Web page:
Vol 69, No 2 (2018)
Original article
Published online: 2018-06-22

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Training needs among maritime professionals: a cross sectional study

Binu Shah1, Despena Andrioti1, Olaf Chresten Jensen1
Pubmed: 29939390
IMH 2018;69(2):129-136.


Background: Maritime medical practice includes assessment of fitness, management of medical emergencies
and healthcare on board and ashore. A better response to seagoing professionals’ health requirements
can be achieved when all the respective stakeholders have a common understanding. Training is
a powerful tool to raise awareness and in particular continuing professional development is very significant
in sustaining competencies of these professionals. The objective of the study was to identify maritime
professionals’ perceived training needs.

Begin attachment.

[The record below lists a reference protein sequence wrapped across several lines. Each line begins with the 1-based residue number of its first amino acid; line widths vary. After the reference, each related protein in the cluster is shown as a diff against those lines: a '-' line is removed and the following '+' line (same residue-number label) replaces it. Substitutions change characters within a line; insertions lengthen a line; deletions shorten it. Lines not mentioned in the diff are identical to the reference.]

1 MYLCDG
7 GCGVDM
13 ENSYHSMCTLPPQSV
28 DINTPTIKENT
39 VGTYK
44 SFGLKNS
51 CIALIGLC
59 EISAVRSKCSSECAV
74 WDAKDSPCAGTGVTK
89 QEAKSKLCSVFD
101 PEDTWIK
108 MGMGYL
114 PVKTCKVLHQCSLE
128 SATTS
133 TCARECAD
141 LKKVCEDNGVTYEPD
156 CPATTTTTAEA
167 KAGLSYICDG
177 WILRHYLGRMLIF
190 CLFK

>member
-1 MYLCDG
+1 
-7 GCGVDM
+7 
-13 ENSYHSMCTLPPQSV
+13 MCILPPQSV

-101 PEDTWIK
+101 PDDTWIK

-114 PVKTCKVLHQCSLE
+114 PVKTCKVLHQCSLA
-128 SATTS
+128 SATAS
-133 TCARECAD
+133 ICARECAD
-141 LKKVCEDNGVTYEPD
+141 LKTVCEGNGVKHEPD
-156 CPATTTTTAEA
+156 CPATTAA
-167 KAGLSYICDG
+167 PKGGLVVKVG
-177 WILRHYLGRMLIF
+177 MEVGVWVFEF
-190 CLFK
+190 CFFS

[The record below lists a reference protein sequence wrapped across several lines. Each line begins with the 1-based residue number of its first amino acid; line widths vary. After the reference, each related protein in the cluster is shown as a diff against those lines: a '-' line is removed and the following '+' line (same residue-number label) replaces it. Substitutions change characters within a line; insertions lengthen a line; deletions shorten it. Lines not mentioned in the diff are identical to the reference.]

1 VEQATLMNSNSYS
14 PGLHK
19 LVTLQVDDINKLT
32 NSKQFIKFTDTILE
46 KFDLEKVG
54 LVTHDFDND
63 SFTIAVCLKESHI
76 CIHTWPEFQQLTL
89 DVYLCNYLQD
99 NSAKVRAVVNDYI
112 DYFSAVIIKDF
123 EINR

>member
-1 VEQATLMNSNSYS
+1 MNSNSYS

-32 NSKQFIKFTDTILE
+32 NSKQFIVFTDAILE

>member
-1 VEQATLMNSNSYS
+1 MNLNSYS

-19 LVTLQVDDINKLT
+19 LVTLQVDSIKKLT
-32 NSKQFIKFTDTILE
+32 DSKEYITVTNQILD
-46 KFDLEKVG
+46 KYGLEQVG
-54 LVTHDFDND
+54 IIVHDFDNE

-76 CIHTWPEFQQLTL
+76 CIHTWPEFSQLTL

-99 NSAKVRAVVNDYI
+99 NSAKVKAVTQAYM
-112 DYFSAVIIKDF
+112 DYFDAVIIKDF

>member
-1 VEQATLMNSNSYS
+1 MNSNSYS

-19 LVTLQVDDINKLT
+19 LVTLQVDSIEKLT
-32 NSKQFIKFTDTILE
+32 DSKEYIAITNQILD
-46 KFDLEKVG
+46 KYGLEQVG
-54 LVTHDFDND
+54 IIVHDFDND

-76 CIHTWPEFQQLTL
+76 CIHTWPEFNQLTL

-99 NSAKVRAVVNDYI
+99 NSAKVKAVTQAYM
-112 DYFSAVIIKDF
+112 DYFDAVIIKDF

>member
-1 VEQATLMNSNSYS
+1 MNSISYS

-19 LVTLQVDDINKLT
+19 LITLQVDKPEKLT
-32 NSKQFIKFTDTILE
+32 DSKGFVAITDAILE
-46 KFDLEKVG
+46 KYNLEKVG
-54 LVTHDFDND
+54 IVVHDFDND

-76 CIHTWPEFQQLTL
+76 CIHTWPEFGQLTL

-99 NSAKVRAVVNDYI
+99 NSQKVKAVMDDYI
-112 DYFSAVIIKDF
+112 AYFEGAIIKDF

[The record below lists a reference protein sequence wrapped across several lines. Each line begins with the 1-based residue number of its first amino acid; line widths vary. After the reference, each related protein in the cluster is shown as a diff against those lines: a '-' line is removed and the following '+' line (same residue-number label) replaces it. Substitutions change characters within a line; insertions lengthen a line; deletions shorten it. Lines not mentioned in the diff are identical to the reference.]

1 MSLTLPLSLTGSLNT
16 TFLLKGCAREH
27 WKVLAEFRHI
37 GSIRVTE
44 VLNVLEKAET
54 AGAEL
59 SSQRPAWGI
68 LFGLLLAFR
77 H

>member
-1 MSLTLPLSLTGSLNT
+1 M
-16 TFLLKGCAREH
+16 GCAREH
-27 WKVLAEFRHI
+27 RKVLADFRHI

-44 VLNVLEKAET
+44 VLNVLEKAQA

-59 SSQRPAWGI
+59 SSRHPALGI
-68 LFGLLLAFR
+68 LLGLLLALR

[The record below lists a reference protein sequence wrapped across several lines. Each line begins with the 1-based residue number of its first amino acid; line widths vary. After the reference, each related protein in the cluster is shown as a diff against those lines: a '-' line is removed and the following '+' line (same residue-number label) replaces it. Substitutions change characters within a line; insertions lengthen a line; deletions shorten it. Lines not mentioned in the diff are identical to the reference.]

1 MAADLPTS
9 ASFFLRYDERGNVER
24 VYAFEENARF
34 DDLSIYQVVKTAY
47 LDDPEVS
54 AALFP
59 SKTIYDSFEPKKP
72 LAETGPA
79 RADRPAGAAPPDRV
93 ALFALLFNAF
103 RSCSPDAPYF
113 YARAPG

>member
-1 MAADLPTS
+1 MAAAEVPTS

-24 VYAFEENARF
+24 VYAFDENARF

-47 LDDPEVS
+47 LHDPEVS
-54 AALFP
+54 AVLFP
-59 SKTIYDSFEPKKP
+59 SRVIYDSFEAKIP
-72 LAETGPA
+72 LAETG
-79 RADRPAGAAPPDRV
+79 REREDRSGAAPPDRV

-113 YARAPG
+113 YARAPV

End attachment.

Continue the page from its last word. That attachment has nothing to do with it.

Materials and methods: A cross-sectional study was conducted among maritime professionals participated
in the 14th International Symposium on Maritime Health. Fifty responses with the response rate of 42.7%
were received with medical doctors representing 78% of the sample. Descriptive statistics were used to
describe the basic characteristics of the data needs using STATA 15.1.

Results: Among the 23 themes, the ranking of perceived training needs was highest for fitness evaluation and examination guidelines and working conditions (both with the same percentage 86%), onboard medicine 82%, rules and regulations and health and safety at work (with the same percentage 80%). The lowest was on gender issues 32%.

Conclusions: The finding suggests the planning and effective implementation of further training for the
maritime health professionals in a variety of topics including financing and management issues. Highest
importance of training was expressed by those over 40 years and by medical doctors with more than
10 years of practice. These findings could usefully be combined with a qualitative study to gain in-depth
results and may help the respective authorities to organise relevant training.

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